Seasonal weight gain

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Tuesday, November 30, 2010; 11:00 AM

weight gain, holiday weight gain, gain weight, lose weight, thanksgiving weight gain, christmas weight gain, exercise

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Holiday bloat: How much weight gain is attributed to bloating in the intestinal tract caused by eating more than usual, and therefore not permanent?

Dr. Lawrence J. Cheskin: Very little is due to bloating; more can be fluid retention, esp from salty foods

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weight gain: I typically tend to put on weight during winter even though I sustain my physical activity. What do I do?

Dr. Lawrence J. Cheskin: Very common, mostly because we may eat more, stay indoors (and less physically active).Watch what you eat to avoid this.

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Hungry in Hyattsville: For a year and a half while nursing, I ate everything in sight and still lost weight. Now that I'm not nursing, I find myself just as hungry and piling on the pounds. I gained 5 pounds in six months so that I'm at or slightly above my pre-pregnancy weight. I'm especially nervous about the start of the holiday season and all those treats that are so hard to turn down, especially when I'm anxious! My sweet tooth is overpowering. Any tips on how to stop feeling hungry all the time and bring my eating within a normal range? I'm not much for counting calories because it makes me think about food all the time -- but maybe I will just have to?

Dr. Lawrence J. Cheskin: Try spreading your intake out- small snacks rather than full meals, and emphasize low energy-density foods like high fiber, high water content veggies and grains

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Go Bluejays!: I'm a Hopkins alumna and it's always nice to see a fellow BlueJay! I'm a vegetarian and one of the hardest aspects of the holidays is that there is so much meat and all the side dishes are laden with fat and sugar. Do you have any suggestions for navigating those holiday meals? What about meals in between? Should I be focusing on protein then to make up some of the lost protein during the holiday meals?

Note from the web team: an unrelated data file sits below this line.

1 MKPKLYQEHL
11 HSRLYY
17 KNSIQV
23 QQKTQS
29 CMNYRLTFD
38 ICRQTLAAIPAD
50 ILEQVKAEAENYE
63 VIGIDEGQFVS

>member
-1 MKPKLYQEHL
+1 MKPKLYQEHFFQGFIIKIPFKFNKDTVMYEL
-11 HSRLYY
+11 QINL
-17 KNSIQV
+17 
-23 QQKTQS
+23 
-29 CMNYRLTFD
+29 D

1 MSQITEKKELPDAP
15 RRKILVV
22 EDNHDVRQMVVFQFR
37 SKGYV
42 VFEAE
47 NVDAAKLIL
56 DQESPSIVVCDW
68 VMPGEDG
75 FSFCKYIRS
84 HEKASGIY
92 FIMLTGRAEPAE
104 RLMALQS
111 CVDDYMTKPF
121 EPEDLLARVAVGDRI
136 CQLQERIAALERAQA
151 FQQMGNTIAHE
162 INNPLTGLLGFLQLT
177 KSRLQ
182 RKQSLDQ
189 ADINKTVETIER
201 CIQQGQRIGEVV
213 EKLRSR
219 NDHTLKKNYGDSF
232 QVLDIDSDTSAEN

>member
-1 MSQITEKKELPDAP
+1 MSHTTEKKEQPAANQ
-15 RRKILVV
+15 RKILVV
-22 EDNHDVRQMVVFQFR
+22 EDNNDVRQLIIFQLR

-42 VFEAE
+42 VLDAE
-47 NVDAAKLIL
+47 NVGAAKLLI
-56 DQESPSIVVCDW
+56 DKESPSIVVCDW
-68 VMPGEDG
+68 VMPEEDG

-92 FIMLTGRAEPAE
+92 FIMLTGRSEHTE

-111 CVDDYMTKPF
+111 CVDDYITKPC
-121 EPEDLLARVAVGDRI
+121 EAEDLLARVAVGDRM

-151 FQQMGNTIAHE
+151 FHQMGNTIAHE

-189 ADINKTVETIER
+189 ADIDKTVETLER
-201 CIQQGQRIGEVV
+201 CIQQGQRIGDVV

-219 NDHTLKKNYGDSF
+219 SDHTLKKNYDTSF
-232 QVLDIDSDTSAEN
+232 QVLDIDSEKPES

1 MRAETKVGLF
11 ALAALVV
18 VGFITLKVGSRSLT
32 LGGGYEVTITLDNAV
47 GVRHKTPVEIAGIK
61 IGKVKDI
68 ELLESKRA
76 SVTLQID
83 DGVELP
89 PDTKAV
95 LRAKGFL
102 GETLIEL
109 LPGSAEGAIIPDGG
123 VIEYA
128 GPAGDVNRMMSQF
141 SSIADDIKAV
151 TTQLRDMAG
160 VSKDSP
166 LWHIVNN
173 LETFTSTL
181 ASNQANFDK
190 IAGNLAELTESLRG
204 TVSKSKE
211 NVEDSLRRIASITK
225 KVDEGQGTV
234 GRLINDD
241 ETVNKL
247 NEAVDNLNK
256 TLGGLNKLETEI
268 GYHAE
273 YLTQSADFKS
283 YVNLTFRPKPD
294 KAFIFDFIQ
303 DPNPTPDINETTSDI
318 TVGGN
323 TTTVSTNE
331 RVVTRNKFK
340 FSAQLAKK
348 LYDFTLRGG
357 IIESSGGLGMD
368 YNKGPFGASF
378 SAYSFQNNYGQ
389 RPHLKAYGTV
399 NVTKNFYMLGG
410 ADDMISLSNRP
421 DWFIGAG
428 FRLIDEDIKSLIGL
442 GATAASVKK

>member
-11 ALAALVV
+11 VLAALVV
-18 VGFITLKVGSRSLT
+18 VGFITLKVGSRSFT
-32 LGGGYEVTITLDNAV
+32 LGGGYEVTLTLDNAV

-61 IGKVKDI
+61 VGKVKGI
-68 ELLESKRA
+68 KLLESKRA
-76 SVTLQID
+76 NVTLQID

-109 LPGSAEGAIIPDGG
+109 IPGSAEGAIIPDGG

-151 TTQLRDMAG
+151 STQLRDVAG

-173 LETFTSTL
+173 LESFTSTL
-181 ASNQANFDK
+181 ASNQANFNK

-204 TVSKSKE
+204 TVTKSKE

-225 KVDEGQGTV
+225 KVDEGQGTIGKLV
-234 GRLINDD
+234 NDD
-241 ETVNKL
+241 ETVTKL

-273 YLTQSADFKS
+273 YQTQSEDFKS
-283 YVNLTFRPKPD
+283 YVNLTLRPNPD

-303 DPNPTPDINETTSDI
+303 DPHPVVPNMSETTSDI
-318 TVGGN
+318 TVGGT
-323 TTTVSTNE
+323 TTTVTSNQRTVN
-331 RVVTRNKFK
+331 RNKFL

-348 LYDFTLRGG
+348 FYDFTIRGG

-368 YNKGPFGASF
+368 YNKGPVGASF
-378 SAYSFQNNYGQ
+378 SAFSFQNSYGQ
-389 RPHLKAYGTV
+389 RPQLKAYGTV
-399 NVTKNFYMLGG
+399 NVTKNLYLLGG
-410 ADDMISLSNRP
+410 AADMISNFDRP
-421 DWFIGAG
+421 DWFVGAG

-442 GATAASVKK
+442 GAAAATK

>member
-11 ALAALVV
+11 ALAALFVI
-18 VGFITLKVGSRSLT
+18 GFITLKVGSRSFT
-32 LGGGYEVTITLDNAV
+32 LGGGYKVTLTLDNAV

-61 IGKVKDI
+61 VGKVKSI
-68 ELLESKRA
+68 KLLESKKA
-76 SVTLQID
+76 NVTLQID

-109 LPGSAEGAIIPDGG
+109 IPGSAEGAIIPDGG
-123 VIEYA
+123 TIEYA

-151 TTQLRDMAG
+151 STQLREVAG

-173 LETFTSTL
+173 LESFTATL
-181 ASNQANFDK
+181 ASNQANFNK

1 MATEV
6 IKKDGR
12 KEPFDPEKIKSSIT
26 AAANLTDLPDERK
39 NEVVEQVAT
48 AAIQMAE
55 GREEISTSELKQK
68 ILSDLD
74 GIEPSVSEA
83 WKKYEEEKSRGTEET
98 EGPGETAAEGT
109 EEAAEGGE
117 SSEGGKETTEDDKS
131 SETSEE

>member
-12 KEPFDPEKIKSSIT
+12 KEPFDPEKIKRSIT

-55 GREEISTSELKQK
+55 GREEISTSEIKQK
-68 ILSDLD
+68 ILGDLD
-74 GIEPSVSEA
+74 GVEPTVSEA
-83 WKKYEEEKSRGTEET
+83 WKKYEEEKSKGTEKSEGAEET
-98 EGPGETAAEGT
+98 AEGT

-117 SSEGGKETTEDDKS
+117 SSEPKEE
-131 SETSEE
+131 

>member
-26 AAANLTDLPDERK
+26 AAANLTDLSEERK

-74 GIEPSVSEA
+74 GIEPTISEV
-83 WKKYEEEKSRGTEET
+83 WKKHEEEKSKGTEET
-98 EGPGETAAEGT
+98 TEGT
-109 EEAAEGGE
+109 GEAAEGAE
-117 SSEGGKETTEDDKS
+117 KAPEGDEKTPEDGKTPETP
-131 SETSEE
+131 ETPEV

Dr. Lawrence J. Cheskin: Stay away from simple sugars, too.

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Seasonal Weight Gain: For years I have gained weight in the fall/winter and lost it in the spring/summer. I have noticed that the same thing happens to my dog. I am not as physically active in the winter as the summer, but I have more desire to eat. Is there not an evolutionary prediliction towards eating and storing fat in preparation for periods during which food has been scarce traditionally?

Dr. Lawrence J. Cheskin: We survived by avoiding weight loss, not by avoiding weight gain!

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To snack or not to snack?: Is it better to snack between meals or not? I am hungry all the time, but perhaps I've conditioned myself to eating more often. I sit next to a colleague from India who is as thin as can be. He does not eat between meals, whereas I do.

Dr. Lawrence J. Cheskin: Generally thinner people eat more frequently than obese, and do not skip breakfast and other meals, so snacking on low calorie items and eating breakfast can be a useful tool for weight control.

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CALORIES: I like to eat less during to week to "save" calories for the weekends, especially during the holiday season. What is the lowest calorie intake you would recommend? I am a 35 year old female, 5'4", 120, not overly active. I have heard to go no lower than 1200 on any given day, but that sounds high to me.

Dr. Lawrence J. Cheskin: Under a doctor's supervision, you can go much lower, but alone, probably safest to stay at 1200 or more on an average day.

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Breakfast: I get that eating healthy starts with a healthy breakfast. But I am not a morning person. What can I make ahead that I can literally grab and go (at most, I'm willing to microwave something the morning of.)

Dr. Lawrence J. Cheskin: A breakfast bar/meal replacement is not unreasonable given your conditions- make sure it's relatively low sugars, and has some protein.